The Japanese arm of fast food giant KFC recently released a suite of computing accessories in the likeness of their deep fried product. Whilst the Colonel hasn't yet taken to directly battering computing equipment (though that may not surprise some given recent accusations of some of their stores unsavoury contents), winners of a promotional giveaway could find themselves the lucky owners of a curious red and white keyboard, the keys of which replacing standard symbols with cryptic castings of miniature fried chicken pieces, giving users only the K, F and C to anchor to (presumedly touch-typing is second nature to Japanese technophile whiz kids). To make this branded computing experience complete, KFC also offers consumers the chance to wrap their hands around a disconcertingly realistic USB mouse and equally disturbing, as well as impractically large, USB flash drive—both novelties employing a rather questionable amount of plastic.


Collectors and fried chicken fanatics from Harajuku to Akihabara are surely to delight in these wild creations. Looking beyond the shimmering golden brown surface however, critics of the fast-food chain may well come to point out that such questionable objects only operate to abstract KFC's fried products further from the suspect reality of their production (current estimates for chickens put through the KFC machine at around 1 billion per year!).



Posted by Jeri Dansky  |  28 Aug 2014  |  Comments (0)


We've talked about using the walls to keep papers close at hand, and to store knives—but walls can be used to store all sorts of odds and ends.

One way to use the walls is with a pegboard; Julia Child's kitchen pegboard, where she hung her copper pots, is a famous example. The pegboard above, from Human | Crafted, takes this old standard and makes it decorative as well as functional. The board is CNC machined from a solid block of walnut; the loops and hooks are 3D-printed nylon. It also comes with five feet of bungee cord, providing one more way to hold items in place.


Droog's Strap, designed by NL Architects, is another example of taking a familiar product—in this case, the straps used to hold luggage on the back of a bike—and doing something new with it. The straps are made from silicone rubber and can hold phones, keys, remotes, books, hand tools, etc. These would work great for end users who work best when everything is clearly visible. But for others, it will add visual clutter.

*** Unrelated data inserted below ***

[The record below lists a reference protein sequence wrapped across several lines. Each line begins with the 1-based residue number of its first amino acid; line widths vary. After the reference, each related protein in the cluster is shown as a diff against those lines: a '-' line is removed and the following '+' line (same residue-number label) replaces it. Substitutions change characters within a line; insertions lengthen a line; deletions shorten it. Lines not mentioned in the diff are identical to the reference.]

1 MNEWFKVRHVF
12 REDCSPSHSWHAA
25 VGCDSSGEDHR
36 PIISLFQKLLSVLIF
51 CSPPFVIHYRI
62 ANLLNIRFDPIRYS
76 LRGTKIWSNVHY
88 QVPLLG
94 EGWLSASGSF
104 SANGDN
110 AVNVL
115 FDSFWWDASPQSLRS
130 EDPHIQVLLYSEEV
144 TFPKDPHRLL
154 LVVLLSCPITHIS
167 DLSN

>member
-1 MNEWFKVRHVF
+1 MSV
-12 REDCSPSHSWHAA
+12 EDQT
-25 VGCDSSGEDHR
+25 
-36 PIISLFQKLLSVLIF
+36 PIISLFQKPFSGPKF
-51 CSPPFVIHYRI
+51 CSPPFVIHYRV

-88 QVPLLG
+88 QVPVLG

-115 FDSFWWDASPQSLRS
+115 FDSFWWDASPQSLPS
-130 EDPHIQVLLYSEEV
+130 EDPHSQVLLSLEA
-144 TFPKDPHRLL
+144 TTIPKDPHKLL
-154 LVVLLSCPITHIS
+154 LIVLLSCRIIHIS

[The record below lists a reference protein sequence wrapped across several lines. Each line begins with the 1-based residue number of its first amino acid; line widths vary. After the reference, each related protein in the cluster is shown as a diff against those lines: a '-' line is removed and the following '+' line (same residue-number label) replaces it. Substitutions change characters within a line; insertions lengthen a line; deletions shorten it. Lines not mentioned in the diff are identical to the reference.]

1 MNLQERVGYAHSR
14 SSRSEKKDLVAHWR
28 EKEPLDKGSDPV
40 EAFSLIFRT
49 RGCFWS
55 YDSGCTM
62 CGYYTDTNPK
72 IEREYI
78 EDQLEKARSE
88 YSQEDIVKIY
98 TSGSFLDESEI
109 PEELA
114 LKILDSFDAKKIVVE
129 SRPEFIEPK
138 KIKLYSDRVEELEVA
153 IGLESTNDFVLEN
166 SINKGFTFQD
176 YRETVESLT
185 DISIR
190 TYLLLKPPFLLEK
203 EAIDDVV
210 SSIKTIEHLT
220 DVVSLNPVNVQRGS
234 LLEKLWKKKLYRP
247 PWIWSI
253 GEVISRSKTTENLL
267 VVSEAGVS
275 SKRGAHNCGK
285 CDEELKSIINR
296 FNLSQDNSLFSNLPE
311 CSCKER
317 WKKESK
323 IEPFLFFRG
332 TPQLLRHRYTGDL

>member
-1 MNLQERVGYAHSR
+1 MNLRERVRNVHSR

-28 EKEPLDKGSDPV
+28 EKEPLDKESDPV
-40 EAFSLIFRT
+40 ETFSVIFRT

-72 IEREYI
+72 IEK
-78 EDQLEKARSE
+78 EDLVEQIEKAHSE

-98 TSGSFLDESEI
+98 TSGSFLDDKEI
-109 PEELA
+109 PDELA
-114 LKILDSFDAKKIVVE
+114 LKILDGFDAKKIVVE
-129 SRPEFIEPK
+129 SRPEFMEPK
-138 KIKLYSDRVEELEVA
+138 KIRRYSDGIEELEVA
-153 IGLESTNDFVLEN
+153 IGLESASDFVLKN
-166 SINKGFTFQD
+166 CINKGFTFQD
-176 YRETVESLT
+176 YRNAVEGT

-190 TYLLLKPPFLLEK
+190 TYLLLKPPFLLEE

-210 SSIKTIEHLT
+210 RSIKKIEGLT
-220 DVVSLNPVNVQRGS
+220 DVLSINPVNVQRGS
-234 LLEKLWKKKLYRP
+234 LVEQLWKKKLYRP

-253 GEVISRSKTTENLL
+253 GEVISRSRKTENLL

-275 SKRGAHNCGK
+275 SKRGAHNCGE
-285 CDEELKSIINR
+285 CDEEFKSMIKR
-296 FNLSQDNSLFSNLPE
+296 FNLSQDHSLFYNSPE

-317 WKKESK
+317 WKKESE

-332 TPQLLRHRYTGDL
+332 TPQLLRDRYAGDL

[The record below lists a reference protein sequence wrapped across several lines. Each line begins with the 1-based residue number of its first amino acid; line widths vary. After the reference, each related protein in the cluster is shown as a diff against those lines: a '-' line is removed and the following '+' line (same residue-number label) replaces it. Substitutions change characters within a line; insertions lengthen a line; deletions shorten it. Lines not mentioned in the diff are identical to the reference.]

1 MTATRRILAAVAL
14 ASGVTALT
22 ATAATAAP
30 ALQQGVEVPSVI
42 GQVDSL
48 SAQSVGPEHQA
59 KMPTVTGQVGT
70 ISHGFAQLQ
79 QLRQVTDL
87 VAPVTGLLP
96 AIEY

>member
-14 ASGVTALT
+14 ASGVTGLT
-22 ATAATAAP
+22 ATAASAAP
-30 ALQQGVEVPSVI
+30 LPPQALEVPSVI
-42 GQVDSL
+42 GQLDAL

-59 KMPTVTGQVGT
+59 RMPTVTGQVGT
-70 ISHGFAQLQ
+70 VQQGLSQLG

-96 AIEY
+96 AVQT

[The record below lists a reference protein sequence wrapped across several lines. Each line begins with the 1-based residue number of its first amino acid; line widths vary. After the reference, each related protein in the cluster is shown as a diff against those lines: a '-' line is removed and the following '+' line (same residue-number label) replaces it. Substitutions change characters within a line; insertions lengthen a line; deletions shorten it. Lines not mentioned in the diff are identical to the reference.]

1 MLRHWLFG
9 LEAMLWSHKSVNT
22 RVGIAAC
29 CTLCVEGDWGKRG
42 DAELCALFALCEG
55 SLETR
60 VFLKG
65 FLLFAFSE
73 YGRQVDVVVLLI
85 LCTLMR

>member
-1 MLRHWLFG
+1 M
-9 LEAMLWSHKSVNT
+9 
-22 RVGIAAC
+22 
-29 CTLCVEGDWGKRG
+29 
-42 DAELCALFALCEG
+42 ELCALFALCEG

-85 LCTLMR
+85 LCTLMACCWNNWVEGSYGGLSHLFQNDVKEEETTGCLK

The naoLoop Loft, with its polyester latex bands, follows the same general approach as the Strap, but with the bands attached to a laser-cut stainless steel (or powder-coated steel) board. Besides transforming the look, the board protects the walls from anything that might get them dirty or cause other damage.

kontextur-hanging-line.jpgPhoto: Michael Wilson

The Hanging Line from Kontextür, designed by Josh Owen, is a single silicone band. Items are stored by tossing them over the line, or hanging them from a hook. Although this was designed for bathroom use, end-users could certainly use it other places, too. It's somewhat limited in what it can hold, much more so than the Strap or the Loft—but it certainly provides more storage options than the standard towel rack.


Posted by erika rae  |  26 Aug 2014  |  Comments (5)


I know, I know—another backpack. But not just another backpack. Unlike the brightly colored or patterned varieties that are all the rage these days, this one differentiates itself through its functionality, employing powerful magnets for its modular capabilities. This isn't one of those packs you'll find on the racks of big-box retailers around the nation, prepping for the boom of back-to-school sales. In fact, you can't even get your hands on the Anti-Gravity Pack just yet. Tessel Supply launched their Kickstarter campaign earlier this month, and while they've already surpassed their $20,000 goal, delivery dates are six months out.


As its name suggests, the Anti-Gravity pack was inspired by space travel, comprising several components that can be added and taken away for a personalized system set-up. Sound familiar? Sure, we've seen a few modular pack systems before, but it so happens that Tessel Supply's previous space-themed backpack, the Jet Pack was met with a similar enthusiasm that resulted in a haul of more than three times what they were asking for on Kickstarter.

Check out this video on the inspiration for Anti-Gravity—complete with slo-mo running scenes and mountain sunsets:

As you can see, it looks good. It's surprisingly sleek for a bag with so many compartment options. Here's another video highlighting the various components of the backpack:


Posted by Jeri Dansky  |  14 Aug 2014  |  Comments (1)


When I'm working with clients who have small kitchens, it's always a challenge to find places to store large utensils—so I appreciate it when designers create collapsible versions of these kitchen tools.

One such bulky item is the colander. The OXO silicone collapsible colander is less than 2 inches tall when collapsed, but still has the features end-users value, including plentiful drainage holes and raised feet. (Some end users say the feet are a bit too short, but that seems to be a design trade-off that goes along with the collapsibility; all collapsible colanders seem to have short feet, or none at all.) End users say it feels very study, but some say that collapsing it is a bit tricky; others say it folds fine as long as you "read the directions and practice a little." But since we all know many end users won't read the instructions, it would be better to have a design that doesn't count on that.